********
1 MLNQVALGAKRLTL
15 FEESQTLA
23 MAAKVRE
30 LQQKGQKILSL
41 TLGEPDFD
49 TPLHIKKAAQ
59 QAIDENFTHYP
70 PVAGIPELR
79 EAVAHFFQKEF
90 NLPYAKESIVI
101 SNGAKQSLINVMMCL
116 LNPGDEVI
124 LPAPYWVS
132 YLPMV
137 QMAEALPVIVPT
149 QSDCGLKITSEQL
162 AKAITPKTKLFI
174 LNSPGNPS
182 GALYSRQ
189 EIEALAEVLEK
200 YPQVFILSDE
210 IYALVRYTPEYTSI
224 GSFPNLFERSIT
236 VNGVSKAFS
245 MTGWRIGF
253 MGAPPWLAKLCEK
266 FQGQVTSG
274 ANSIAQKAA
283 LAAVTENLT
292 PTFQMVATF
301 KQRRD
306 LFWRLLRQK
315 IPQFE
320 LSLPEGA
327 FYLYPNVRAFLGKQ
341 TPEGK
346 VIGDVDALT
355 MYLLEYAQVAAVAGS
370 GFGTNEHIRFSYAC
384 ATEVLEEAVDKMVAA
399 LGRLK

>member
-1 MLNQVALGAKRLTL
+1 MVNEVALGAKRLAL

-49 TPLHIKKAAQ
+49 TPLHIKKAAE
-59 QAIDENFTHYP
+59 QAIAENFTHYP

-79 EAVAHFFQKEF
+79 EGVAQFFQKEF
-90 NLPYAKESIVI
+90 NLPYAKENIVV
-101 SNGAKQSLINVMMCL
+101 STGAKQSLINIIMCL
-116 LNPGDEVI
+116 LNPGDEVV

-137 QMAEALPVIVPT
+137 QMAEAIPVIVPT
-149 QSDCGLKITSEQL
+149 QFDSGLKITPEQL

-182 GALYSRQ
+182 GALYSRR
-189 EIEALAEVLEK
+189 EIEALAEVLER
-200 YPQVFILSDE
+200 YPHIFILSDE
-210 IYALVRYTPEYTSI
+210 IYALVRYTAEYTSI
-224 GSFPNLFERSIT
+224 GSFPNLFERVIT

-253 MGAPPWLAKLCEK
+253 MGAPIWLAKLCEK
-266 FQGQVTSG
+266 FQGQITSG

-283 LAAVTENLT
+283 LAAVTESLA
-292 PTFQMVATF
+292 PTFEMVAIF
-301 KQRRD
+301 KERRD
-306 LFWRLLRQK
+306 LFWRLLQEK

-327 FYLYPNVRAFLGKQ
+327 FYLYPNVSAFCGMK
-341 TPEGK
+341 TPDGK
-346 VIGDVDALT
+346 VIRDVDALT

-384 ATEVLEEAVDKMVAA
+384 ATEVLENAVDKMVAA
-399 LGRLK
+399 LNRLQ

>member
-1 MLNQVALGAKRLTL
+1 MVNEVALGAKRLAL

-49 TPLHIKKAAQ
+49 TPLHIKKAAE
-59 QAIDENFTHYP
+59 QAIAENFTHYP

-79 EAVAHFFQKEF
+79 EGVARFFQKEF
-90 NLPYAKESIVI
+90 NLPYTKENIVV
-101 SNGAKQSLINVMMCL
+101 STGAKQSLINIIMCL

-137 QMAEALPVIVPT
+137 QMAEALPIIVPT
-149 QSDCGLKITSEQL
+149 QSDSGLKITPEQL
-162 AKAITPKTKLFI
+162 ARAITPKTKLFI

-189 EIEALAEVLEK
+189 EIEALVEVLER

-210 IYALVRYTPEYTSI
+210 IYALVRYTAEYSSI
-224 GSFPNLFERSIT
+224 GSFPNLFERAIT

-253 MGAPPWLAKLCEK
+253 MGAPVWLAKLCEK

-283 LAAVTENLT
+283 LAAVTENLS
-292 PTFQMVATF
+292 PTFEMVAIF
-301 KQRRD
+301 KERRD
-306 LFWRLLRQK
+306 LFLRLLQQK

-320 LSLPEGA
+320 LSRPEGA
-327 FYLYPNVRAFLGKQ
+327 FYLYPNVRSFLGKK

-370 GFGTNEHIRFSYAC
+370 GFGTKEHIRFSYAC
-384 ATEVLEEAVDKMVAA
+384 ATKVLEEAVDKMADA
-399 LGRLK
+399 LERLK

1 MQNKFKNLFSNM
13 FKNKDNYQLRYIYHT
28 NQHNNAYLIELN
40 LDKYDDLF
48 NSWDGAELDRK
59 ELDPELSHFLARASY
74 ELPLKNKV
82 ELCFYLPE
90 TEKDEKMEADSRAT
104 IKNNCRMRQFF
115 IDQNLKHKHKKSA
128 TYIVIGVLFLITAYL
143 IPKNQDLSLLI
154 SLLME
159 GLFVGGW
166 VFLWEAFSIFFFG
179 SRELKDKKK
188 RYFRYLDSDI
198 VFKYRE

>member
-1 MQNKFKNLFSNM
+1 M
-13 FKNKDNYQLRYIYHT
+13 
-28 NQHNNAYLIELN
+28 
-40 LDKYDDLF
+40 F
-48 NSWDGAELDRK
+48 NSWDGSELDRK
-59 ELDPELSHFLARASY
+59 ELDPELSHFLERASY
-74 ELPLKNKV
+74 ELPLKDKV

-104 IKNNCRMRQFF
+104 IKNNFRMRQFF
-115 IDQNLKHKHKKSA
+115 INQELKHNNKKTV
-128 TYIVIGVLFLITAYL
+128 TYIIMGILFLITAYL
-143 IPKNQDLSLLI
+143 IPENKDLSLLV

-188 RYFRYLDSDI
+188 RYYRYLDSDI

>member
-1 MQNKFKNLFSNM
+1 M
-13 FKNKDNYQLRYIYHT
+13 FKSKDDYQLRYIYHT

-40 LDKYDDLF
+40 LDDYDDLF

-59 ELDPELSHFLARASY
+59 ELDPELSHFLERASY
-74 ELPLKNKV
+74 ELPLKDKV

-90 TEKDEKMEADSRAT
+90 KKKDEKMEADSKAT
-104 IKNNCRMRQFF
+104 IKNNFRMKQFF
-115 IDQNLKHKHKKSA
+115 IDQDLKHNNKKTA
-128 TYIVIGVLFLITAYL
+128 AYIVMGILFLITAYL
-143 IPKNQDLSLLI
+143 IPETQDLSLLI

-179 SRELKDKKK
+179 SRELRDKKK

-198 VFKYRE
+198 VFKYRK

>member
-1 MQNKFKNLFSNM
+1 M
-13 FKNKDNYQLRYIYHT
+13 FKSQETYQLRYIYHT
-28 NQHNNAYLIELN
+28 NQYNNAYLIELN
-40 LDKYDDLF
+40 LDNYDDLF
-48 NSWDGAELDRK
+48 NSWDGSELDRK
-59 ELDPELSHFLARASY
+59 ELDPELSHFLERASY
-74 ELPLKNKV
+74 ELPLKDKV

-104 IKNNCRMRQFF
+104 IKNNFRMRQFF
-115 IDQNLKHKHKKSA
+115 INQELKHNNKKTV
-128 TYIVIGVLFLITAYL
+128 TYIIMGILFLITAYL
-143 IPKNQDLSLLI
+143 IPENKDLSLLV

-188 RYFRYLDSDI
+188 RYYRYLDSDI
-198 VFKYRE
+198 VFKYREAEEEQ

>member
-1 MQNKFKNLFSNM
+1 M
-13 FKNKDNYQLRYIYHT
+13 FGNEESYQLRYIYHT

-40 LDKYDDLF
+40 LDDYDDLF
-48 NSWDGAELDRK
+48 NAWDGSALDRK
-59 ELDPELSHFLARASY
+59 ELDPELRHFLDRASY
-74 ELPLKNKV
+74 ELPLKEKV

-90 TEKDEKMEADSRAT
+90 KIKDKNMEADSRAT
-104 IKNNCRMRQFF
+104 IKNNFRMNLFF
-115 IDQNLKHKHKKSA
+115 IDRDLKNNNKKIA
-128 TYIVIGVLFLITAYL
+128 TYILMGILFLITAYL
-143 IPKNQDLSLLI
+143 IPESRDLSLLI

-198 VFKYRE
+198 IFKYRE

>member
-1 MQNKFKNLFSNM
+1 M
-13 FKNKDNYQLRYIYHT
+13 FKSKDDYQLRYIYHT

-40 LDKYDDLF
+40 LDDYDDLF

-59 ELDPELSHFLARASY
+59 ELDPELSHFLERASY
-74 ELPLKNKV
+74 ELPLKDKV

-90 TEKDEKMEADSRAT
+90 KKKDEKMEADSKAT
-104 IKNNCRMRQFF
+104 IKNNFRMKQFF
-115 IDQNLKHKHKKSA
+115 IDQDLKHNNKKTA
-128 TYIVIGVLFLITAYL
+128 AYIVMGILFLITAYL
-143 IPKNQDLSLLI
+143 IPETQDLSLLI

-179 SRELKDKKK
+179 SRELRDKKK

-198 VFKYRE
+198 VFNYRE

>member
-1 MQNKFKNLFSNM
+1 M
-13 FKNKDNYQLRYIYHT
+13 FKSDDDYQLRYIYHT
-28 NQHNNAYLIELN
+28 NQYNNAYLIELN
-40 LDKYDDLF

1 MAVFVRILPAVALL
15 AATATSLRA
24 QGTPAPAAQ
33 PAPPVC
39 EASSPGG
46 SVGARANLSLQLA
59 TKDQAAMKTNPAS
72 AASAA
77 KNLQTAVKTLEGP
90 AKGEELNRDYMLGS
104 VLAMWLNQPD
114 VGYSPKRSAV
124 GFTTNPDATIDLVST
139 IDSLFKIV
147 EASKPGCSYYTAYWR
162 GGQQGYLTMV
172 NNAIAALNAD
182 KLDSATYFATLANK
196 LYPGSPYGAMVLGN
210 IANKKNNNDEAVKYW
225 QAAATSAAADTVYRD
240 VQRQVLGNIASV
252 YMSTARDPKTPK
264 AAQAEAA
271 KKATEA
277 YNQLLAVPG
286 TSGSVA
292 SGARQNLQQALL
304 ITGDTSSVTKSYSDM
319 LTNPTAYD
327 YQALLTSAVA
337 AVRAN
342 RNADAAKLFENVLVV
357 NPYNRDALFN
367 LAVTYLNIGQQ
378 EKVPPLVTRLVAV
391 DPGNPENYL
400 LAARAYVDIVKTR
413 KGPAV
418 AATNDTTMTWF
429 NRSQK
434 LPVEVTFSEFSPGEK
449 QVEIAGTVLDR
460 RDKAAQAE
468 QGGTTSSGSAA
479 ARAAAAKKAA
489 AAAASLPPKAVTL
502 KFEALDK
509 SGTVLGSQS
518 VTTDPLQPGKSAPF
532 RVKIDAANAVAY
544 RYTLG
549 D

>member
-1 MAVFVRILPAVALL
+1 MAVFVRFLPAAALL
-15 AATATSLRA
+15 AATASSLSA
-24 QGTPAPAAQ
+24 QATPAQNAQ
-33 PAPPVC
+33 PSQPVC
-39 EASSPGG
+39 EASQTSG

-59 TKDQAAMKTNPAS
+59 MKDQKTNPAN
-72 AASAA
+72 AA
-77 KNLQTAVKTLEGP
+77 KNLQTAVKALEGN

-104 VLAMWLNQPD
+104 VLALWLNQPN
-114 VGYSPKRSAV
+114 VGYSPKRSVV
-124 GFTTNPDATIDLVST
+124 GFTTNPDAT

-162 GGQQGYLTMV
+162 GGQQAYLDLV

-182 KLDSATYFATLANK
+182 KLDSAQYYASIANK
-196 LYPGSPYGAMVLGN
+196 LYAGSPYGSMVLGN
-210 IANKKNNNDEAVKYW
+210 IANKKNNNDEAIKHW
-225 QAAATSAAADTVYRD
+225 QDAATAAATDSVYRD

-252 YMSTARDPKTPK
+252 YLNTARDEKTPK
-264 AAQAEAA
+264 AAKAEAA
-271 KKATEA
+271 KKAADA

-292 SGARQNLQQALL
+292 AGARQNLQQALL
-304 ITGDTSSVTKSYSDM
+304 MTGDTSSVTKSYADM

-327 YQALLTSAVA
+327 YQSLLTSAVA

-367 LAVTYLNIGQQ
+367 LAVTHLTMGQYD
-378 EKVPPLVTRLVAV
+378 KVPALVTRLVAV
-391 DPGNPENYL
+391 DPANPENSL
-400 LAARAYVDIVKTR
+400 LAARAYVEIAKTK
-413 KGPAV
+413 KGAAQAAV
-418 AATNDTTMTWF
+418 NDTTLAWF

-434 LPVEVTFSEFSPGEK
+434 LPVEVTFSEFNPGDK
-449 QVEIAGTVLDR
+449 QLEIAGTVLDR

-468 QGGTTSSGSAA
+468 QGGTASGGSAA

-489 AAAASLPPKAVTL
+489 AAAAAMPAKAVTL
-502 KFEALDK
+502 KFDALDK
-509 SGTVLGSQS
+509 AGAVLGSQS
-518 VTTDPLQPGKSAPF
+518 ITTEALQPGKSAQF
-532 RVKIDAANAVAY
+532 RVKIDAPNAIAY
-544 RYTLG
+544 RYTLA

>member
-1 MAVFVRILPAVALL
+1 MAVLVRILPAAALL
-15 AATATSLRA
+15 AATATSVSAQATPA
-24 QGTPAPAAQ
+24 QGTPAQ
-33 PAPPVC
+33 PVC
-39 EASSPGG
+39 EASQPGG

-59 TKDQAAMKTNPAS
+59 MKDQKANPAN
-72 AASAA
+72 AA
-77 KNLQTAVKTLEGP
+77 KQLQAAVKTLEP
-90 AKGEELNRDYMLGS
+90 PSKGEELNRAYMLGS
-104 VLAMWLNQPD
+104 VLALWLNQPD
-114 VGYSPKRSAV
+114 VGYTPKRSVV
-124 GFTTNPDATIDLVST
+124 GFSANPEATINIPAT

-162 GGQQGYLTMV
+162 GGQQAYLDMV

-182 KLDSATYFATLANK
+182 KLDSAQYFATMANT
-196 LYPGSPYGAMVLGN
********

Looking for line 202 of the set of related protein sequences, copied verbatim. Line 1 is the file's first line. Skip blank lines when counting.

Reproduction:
+143 IPETQDLSLLI